Lines create order, stability and even comfort, but not without the risk of narrowing our perceptions of reality. They can make us feel safe by creating borders or threatened when enemy lines draw near. Lines of words in the media can educate or brainwash its audience.
Artist Ola Rondiak has observed first-hand how the line between peace and war is a fragile one. Having lived over 20 years in Kyiv, Ukraine, as well as being first generation American, the artist has seen and heard these lines crossed many times. In her childhood, she heard countless stories of the enemy lines moving and her family escaping the brutality of the Soviet Regime. Living through two revolutions in Ukraine she watched riot police lines, military lines, and even country border lines move. Over the years, she has encountered the results of 70 years of Soviet propaganda and brainwashing. Ola’s background as a psychotherapist has immersed her into human psychology, which gives her an understanding of how the lines of perception directly impact one’s beliefs and identities. The symbolism of lines is evident in the artist’s works; from the stories of her childhood, to the military lines in the ongoing war in Ukraine, to the headlines in mainstream newspapers and magazines, all of which influence our understanding of current and historical events. In her exhibit, “Behind the Lines,” Ola is providing a space for all of us to look behind the lines where we hope to uncover the freedom of the mind. Somewhere behind the lines of propaganda and our individual perceptions lies the truth, the soul behind the lines.
A graduate of Hunter College, Ola grew up in Ohio in a Ukrainian family. She studied art in both Ukraine and Hungary. Her paintings stem from her family’s experiences living in Ukraine, the events of WWII, Stalin’s Iron Curtain, the Orange Revolution, and the Revolution of Dignity in 2014. The Orange Revolution in the fall of 2004, signaled the emergence of a new civic movement a political resistance group, a determined citizenry that banded together to forge a red light on the ruling class’ fraudulent election processes. Abrasive weather notwithstanding, Ukrainians staged nationwide nonviolent protests now known as the Orange Revolution. These events shaped Rondiak’s worldview; emotional experiences began to surface in her paintings, family history intertwines with Ukrainian history and tradition. Her iconographic portraiture of Ukrainian women depicts their “determined and indomitable spirit.” Often referred to as “pop art” or “folklore,” her work recalls the icons of the Byzantine period, where Imperial and Ecclesiastical-sponsored proliferation of busts of saints and figures of the Virgin Mary lined basilica walls, retables, iconostases, and altarpieces.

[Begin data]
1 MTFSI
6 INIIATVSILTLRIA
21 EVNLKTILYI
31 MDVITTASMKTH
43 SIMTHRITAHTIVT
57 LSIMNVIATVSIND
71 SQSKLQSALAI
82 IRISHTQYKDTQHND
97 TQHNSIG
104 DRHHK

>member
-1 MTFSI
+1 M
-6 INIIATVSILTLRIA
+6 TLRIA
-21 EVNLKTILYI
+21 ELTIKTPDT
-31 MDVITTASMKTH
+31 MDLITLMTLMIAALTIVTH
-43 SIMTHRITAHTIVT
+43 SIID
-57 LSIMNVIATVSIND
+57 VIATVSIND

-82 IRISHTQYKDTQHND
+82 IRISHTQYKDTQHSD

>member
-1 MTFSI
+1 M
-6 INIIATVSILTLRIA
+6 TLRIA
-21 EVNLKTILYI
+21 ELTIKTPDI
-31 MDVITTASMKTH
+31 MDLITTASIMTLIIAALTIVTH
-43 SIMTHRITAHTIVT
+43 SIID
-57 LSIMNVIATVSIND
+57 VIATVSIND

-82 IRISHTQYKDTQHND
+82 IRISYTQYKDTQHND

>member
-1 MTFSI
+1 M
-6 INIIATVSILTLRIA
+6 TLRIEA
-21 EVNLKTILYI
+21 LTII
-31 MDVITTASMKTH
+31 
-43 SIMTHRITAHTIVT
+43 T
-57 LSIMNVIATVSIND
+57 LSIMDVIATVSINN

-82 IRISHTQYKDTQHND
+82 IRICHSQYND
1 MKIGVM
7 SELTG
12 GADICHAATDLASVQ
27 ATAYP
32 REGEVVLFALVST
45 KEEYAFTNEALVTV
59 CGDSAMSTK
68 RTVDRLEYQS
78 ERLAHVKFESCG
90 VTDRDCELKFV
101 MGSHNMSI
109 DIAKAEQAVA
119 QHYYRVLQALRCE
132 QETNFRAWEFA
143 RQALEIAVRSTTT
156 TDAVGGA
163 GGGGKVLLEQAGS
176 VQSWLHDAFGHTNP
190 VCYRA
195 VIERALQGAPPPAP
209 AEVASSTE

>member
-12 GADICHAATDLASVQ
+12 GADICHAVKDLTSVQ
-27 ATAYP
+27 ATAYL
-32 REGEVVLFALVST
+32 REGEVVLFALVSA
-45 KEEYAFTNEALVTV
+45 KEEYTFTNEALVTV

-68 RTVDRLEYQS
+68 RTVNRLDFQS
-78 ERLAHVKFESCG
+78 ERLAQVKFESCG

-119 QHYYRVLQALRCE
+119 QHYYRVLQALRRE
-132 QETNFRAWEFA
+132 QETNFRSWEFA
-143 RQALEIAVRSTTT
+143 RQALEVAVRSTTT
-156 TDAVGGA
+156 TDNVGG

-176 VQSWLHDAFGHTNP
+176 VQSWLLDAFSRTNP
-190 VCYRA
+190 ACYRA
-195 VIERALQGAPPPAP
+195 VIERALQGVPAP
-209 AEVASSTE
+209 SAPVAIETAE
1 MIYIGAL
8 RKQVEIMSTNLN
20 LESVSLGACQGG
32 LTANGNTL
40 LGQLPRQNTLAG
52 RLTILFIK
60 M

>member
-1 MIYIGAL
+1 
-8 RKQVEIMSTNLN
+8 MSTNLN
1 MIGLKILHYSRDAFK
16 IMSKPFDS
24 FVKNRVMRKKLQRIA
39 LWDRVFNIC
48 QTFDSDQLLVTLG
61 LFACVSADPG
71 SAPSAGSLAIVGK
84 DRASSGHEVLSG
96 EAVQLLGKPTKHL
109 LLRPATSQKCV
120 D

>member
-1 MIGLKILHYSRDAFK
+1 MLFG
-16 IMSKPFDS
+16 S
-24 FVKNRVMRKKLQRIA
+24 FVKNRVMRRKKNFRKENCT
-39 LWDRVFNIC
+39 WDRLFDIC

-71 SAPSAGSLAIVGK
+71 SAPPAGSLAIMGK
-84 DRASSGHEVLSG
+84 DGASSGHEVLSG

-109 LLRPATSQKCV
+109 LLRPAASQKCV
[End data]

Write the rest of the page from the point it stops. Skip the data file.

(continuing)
When did you discover your passion for art?
I would say that my evolution into becoming an artist happened rather organically. As a first generation American raised by Ukrainian immigrants, I was programed to find a stable, practical career choice. When I look back, I realize now why it was so difficult for me to decide on a college major and to settle into a career path. I finally chose psychology, as it was the most interesting subject for me, and I worked as a psychotherapist before having children. Even before my children were born, I knew I wanted to stay home to raise them, and when I was pregnant with my son, my creative energy emerged. I turned our dining room into a studio and began to refinish and paint furniture for the kids. After that I got into fashion, creating clothes for myself and for others and then started painting fabrics, creating fabric collages, and also painting on canvas. In 2004, with the onset of the Orange Revolution, my artwork became a way to express the intensity of my feelings regarding Ukraine’s first post-soviet revolution. At that time I knew I wanted to continue my journey as an artist.
How did becoming an artist impact your life?
I think it took many years of creating until I had the realization that I was an “artist.” I actually remember the moment when it hit me, like a bolt of lightning. I felt like I finally discovered who I was or what I was meant to do in this life. I felt a great sense of relief; that I had realized my purpose. Of course, after the relief came the pressure and a lot of self doubt. It was also very challenging for me to balance discovering myself as an artist with raising my children. Each of these was more than a full time job on it’s own.